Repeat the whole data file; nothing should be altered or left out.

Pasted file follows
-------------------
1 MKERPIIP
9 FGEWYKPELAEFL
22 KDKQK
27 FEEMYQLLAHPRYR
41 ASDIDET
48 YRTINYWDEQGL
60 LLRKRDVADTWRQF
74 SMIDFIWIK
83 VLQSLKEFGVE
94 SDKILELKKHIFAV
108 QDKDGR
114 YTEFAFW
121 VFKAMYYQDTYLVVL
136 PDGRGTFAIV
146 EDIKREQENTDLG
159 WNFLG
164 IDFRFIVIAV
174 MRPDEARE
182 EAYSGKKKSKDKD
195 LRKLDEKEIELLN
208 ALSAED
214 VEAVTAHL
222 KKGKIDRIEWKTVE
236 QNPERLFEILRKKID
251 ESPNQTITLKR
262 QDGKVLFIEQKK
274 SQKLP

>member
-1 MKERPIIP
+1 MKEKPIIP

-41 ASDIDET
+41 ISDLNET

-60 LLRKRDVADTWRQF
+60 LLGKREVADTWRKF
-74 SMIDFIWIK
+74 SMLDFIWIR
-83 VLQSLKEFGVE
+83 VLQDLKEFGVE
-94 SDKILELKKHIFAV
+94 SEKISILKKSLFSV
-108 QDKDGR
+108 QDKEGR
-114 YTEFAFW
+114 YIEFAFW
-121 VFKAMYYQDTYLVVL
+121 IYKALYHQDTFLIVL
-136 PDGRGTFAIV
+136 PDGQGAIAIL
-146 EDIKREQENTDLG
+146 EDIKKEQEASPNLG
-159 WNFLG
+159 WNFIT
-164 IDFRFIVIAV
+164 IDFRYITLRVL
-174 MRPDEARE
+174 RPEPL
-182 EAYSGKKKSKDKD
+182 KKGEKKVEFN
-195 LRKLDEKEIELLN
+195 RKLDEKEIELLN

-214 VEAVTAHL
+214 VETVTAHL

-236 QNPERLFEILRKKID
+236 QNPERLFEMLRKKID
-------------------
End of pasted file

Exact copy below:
1 MKERPIIP
9 FGEWYKPELAEFL
22 KDKQK
27 FEEMYQLLAHPRYR
41 ASDIDET
48 YRTINYWDEQGL
60 LLRKRDVADTWRQF
74 SMIDFIWIK
83 VLQSLKEFGVE
94 SDKILELKKHIFAV
108 QDKDGR
114 YTEFAFW
121 VFKAMYYQDTYLVVL
136 PDGRGTFAIV
146 EDIKREQENTDLG
159 WNFLG
164 IDFRFIVIAV
174 MRPDEARE
182 EAYSGKKKSKDKD
195 LRKLDEKEIELLN
208 ALSAED
214 VEAVTAHL
222 KKGKIDRIEWKTVE
236 QNPERLFEILRKKID
251 ESPNQTITLKR
262 QDGKVLFIEQKK
274 SQKLP

>member
-1 MKERPIIP
+1 MKEKPIIP

-41 ASDIDET
+41 ISDLNET

-60 LLRKRDVADTWRQF
+60 LLGKREVADTWRKF
-74 SMIDFIWIK
+74 SMLDFIWIR
-83 VLQSLKEFGVE
+83 VLQDLKEFGVE
-94 SDKILELKKHIFAV
+94 SEKISILKKSLFSV
-108 QDKDGR
+108 QDKEGR
-114 YTEFAFW
+114 YIEFAFW
-121 VFKAMYYQDTYLVVL
+121 IYKALYHQDTFLIVL
-136 PDGRGTFAIV
+136 PDGQGAIAIL
-146 EDIKREQENTDLG
+146 EDIKKEQEASPNLG
-159 WNFLG
+159 WNFIT
-164 IDFRFIVIAV
+164 IDFRYITLRVL
-174 MRPDEARE
+174 RPEPL
-182 EAYSGKKKSKDKD
+182 KKGEKKVEFN
-195 LRKLDEKEIELLN
+195 RKLDEKEIELLN

-214 VEAVTAHL
+214 VETVTAHL

-236 QNPERLFEILRKKID
+236 QNPERLFEMLRKKID